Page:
Tonight was supposed to be our last night of the 8 week still life class, so Silivina gave us the challenge of doing multiple fruits. Bonus! We each had our own tart to work from and we got to bring them home with us!
This leaves a lot to be desired, but I actually had a few moments of excitement when I worked on the blackberries and the blueberries and felt like I managed an effect I liked.
I still need to LOOSEN UP and not try to go for such definite lines..or something.
All the paintings so far. I missed one week, so there are only seven. I like the leeks and the lemons the best.
Like I said, it was supposed to be an 8-week class, but we workshop members are not ready to stop, so we’re going on through October at least.
I don’t know what was going on with my camera this morning, but it picked up the ghost moon on the left in a sequence of about six shots. Saying good bye to the big full moon as she (and her sister) set.
I am so not a gear head when it comes to photography.
Today I finally took the leap and tried one of the many tofu scramble recipes out there. This is from The Happy Herbivore Light & Lean by Lindsay S. Nixon. I don’t know what took me so long! This was super simple. Didn’t even press the tofu, just crumbled it. This time I’m enjoying it plain with fresh avocado, heirloom tomatoes and TJ’s European Style Whole Grain Bread (which is like tender whole grains miraculously held together in a toast-able slice. Mmm.)
Funny, my friend BMill and I just yesterday confessed to each other our mutual passion for a broad supply of spices. It was great to have cumin and tumeric in the cupboard when I needed it this morning. That wouldn’t have been the case a couple of years ago.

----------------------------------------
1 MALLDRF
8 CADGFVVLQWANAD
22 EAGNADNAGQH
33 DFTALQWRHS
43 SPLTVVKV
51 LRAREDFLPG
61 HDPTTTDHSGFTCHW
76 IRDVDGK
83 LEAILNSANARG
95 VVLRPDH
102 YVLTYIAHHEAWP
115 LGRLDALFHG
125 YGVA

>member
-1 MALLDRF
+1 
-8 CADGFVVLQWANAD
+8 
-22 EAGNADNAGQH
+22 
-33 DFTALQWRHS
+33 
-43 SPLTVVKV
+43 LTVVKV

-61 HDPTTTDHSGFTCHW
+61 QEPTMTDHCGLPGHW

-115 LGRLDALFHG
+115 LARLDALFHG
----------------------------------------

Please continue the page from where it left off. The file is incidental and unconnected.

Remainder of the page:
As some of you know, I got serious about eating a plant-based whole food approach to eating earlier this year. I’ve learned a lot and found new favorite foods. Lost weight, lowered my cholesterol and got off of blood pressure meds I’d been on for decades.
The only really hard part is eating out. Not a lot of choice, almost always a compromise (I try to avoid added oils.) But less eating out is good for the budget in the long run! Spending the money I save on new, smaller clothes.
So yeah, I was cutting up fruit for a big fruit salad, and this happened.
And then this.
It reminded me how Silvina, the still life teacher I’ve been taking a workshop with, talks about choosing a focal point for our compositions, something that we want to make pop, that will draw the eye. I’ve become instinctively aware of this in photography, especially in close ups with this 1.8 lens.
Somehow, the concept sunk in while cutting and shooting fruit. It’s wonderful how different creative endeavors play off of one another.
I took shots of this with both more and less of the bowl included. I liked the one with no bowl showing a lot, but somehow the context is important, too.
Context and focus happen somehow in literature, too. How else is it that the tiny detail we need to remember at the end of the book springs back to mind when the author conjures it? A touch of light in the phrase, a touch of color?
For the first time, I really like the colors I made.
I will readily admit that I had a lot of help from Silivina, but I am, after all, trying to go from zero to sixty without a class on color theory in my engine.
These are leeks. Short stubby leeks that don’t really celebrate the sensuous curves of the interweaving leaves. But, like I said, I am pleased with the colors, and that’s a big deal for me.
I worked from 6 a.m. to 5 p.m. and was tired when I left for the workshop. Artistic endeavor always lifts me out of the day to day world, though, and I was invigorated by the conversation around the table and the opportunity to bond with some really nice vegetables.
Sometimes the sky just demands that you stop and look.
Hydra and I stood in the driveway and watched the color fade away from this big dramatic light show. The air all around us felt infused with pink.
I recently reconnected with my (terrific!) high school Spanish teacher via Facebook, and he’s been posting photos of the sunsets over the pond behind his house in Indiana. I always enjoy them, and the great shots of birds and flowers and family he’s taking. He has a good eye.
¡ Éste es para ti, señor!
The hillside behind the house. Gives you a hint of the glowy feel of the air. I love that juniper tree up there. Must be decades old to be that size.